sex trafficking

Peoria City Council Acts On A Variety of Issues

Jan 24, 2018

The Peoria City Council Tuesday took a first step toward historic designation for the old Chase Bank building.

The block where the building sits had been in an urban industrial zone. That would have benefitted Caterpillar if it had built its new world headquarters there. With OSF HealthCare buying the property for its new ministries headquarters, it needed historic tax credits to make renovation financially possible.

Tony Webster / Wikimedia Commons


In the past few decades, the sex industry has become easier to conceal, in part because of the internet. Back channels open pathways for anonymous transactions. Peoria Public Radio reports on one particular illicit business that's operating in many communities, including this one, in broad daylight.

Flickr Creative Commons/Ren Rebadomia

A Chicago father and his twin sons have been sentenced for running a sex trafficking business with underage girls.  Nathan Nicholson is sentenced to 16 and a half years in prison, and his sons, Tyrelle and Myrelle Lockett, are sentenced to 17 and a half years in prison each. 

Flickr Creative Commons/Ren Rebadomia

A Chicago police officer is in federal custody on charges of sex trafficking a 14-year-old girl.  Officer William Whitley was named in a criminal complaint that includes charges of production of child pornography.  The 60-year-old Whitley, a 26-year veteran of the Chicago Police Department, was arrested Tuesday afternoon and appeared in court today.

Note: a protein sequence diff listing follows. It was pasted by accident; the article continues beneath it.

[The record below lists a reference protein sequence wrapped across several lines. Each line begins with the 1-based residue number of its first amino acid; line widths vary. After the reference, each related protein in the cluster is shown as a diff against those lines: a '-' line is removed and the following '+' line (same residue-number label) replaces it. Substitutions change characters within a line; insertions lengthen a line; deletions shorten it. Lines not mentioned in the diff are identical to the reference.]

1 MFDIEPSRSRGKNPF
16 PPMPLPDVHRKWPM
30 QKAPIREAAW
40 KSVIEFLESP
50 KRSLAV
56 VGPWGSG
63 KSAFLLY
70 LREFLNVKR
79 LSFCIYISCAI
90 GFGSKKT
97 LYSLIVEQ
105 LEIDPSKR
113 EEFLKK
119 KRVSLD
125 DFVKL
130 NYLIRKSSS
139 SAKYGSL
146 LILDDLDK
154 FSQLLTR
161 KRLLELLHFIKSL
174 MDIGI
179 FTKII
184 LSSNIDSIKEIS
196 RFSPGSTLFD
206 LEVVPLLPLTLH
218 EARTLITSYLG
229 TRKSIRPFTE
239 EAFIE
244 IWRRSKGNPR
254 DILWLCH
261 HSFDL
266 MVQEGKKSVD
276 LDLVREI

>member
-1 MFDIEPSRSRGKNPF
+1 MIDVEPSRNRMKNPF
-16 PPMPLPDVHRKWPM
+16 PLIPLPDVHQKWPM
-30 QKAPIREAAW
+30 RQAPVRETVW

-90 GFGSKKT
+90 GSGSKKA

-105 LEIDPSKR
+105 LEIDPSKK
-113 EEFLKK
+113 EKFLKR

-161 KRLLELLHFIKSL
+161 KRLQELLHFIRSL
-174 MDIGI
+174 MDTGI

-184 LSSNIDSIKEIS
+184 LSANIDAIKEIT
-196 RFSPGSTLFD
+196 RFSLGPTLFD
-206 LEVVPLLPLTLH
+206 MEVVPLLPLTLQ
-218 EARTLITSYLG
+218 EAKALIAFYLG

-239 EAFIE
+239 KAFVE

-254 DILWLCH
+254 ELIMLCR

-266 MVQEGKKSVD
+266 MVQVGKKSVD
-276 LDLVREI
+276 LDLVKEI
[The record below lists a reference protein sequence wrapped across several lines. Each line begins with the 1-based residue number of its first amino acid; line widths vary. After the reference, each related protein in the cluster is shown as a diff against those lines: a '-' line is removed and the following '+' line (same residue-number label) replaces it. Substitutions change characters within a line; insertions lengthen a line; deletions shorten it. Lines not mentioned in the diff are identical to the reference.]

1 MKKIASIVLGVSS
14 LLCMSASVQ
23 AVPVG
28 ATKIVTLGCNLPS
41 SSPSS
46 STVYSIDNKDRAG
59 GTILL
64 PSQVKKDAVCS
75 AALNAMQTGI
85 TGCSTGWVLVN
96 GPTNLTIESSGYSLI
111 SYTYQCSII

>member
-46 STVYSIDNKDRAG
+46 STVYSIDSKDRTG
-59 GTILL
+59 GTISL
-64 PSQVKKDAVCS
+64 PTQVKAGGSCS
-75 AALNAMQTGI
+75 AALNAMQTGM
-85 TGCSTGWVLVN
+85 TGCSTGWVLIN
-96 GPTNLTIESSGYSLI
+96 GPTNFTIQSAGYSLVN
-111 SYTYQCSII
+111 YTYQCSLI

The state of Illinois is asking for the public's help in cracking down on child human trafficking.  The Illinois Department of Children and Family Services says trafficking of children for sex occurs throughout Illinois. The department says it has investigated more than 600 allegations of the crime in Illinois since 2011.

Victims of sex trafficking would have additional protections against prosecution for prostitution under legislation that received Illinois Senate approval. Chicago Democratic Sen. John Mulroe's measure would provide such victims with an "affirmative defense" that defeats criminal charges.  Prostitution is a Class A misdemeanor that carries a penalty of up to a year in jail and a $2,500 fine. Mulroe says people sold as sex slaves "live in a dark and heart-breaking world" made worse "when our justice system fails them."  The Senate approved the proposal 55-9.  It now moves to the House.